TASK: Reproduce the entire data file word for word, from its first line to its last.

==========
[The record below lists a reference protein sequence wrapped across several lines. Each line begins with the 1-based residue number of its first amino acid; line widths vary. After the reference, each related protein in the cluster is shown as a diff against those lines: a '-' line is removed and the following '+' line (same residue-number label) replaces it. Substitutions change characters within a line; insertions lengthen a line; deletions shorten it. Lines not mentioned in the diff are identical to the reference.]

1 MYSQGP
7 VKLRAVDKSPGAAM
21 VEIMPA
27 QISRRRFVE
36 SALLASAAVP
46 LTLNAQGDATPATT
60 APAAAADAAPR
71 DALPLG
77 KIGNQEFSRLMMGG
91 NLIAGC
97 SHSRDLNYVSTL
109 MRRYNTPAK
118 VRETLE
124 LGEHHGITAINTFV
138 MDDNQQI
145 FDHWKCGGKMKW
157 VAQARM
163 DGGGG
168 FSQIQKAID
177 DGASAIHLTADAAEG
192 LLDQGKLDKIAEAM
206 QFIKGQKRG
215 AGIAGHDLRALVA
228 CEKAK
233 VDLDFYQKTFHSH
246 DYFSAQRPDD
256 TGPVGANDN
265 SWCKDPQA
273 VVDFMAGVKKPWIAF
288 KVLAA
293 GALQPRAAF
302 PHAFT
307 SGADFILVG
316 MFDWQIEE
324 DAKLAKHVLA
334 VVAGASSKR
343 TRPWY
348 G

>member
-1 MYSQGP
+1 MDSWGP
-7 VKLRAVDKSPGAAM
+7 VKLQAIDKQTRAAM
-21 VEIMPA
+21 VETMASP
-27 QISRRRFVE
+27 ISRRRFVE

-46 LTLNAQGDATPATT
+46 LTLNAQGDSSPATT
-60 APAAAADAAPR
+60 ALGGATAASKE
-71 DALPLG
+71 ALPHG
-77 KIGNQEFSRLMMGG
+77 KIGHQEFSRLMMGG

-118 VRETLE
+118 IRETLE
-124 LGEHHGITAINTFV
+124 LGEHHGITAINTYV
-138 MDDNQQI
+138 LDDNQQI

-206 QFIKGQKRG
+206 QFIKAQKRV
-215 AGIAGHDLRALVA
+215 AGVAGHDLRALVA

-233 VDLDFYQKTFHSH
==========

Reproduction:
[The record below lists a reference protein sequence wrapped across several lines. Each line begins with the 1-based residue number of its first amino acid; line widths vary. After the reference, each related protein in the cluster is shown as a diff against those lines: a '-' line is removed and the following '+' line (same residue-number label) replaces it. Substitutions change characters within a line; insertions lengthen a line; deletions shorten it. Lines not mentioned in the diff are identical to the reference.]

1 MYSQGP
7 VKLRAVDKSPGAAM
21 VEIMPA
27 QISRRRFVE
36 SALLASAAVP
46 LTLNAQGDATPATT
60 APAAAADAAPR
71 DALPLG
77 KIGNQEFSRLMMGG
91 NLIAGC
97 SHSRDLNYVSTL
109 MRRYNTPAK
118 VRETLE
124 LGEHHGITAINTFV
138 MDDNQQI
145 FDHWKCGGKMKW
157 VAQARM
163 DGGGG
168 FSQIQKAID
177 DGASAIHLTADAAEG
192 LLDQGKLDKIAEAM
206 QFIKGQKRG
215 AGIAGHDLRALVA
228 CEKAK
233 VDLDFYQKTFHSH
246 DYFSAQRPDD
256 TGPVGANDN
265 SWCKDPQA
273 VVDFMAGVKKPWIAF
288 KVLAA
293 GALQPRAAF
302 PHAFT
307 SGADFILVG
316 MFDWQIEE
324 DAKLAKHVLA
334 VVAGASSKR
343 TRPWY
348 G

>member
-1 MYSQGP
+1 MDSWGP
-7 VKLRAVDKSPGAAM
+7 VKLQAIDKQTRAAM
-21 VEIMPA
+21 VETMASP
-27 QISRRRFVE
+27 ISRRRFVE

-46 LTLNAQGDATPATT
+46 LTLNAQGDSSPATT
-60 APAAAADAAPR
+60 ALGGATAASKE
-71 DALPLG
+71 ALPHG
-77 KIGNQEFSRLMMGG
+77 KIGHQEFSRLMMGG

-118 VRETLE
+118 IRETLE
-124 LGEHHGITAINTFV
+124 LGEHHGITAINTYV
-138 MDDNQQI
+138 LDDNQQI

-206 QFIKGQKRG
+206 QFIKAQKRV
-215 AGIAGHDLRALVA
+215 AGVAGHDLRALVA

-233 VDLDFYQKTFHSH